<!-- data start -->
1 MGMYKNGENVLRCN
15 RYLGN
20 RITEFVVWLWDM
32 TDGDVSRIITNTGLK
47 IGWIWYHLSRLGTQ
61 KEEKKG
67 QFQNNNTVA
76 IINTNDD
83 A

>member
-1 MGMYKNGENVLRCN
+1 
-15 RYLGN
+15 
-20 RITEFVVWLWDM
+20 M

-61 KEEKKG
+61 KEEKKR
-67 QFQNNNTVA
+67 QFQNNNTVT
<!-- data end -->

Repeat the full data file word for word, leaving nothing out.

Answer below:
1 MGMYKNGENVLRCN
15 RYLGN
20 RITEFVVWLWDM
32 TDGDVSRIITNTGLK
47 IGWIWYHLSRLGTQ
61 KEEKKG
67 QFQNNNTVA
76 IINTNDD
83 A

>member
-1 MGMYKNGENVLRCN
+1 
-15 RYLGN
+15 
-20 RITEFVVWLWDM
+20 M

-61 KEEKKG
+61 KEEKKR
-67 QFQNNNTVA
+67 QFQNNNTVT